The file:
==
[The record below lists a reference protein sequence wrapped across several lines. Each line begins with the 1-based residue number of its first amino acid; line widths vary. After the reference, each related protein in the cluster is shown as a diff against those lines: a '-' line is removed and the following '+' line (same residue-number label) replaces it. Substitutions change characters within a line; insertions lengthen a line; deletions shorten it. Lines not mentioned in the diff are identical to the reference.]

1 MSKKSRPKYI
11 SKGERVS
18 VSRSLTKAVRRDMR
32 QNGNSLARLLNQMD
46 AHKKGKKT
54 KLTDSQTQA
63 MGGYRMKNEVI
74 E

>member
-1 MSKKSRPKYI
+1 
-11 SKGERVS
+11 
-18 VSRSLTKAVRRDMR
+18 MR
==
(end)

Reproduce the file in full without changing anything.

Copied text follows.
[The record below lists a reference protein sequence wrapped across several lines. Each line begins with the 1-based residue number of its first amino acid; line widths vary. After the reference, each related protein in the cluster is shown as a diff against those lines: a '-' line is removed and the following '+' line (same residue-number label) replaces it. Substitutions change characters within a line; insertions lengthen a line; deletions shorten it. Lines not mentioned in the diff are identical to the reference.]

1 MSKKSRPKYI
11 SKGERVS
18 VSRSLTKAVRRDMR
32 QNGNSLARLLNQMD
46 AHKKGKKT
54 KLTDSQTQA
63 MGGYRMKNEVI
74 E

>member
-1 MSKKSRPKYI
+1 
-11 SKGERVS
+11 
-18 VSRSLTKAVRRDMR
+18 MR